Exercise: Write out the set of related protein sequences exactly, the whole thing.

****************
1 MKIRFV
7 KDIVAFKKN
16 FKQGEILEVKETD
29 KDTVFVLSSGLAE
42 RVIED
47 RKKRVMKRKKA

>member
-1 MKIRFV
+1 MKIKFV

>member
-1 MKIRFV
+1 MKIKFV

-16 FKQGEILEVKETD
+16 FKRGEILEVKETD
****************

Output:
1 MKIRFV
7 KDIVAFKKN
16 FKQGEILEVKETD
29 KDTVFVLSSGLAE
42 RVIED
47 RKKRVMKRKKA

>member
-1 MKIRFV
+1 MKIKFV

>member
-1 MKIRFV
+1 MKIKFV

-16 FKQGEILEVKETD
+16 FKRGEILEVKETD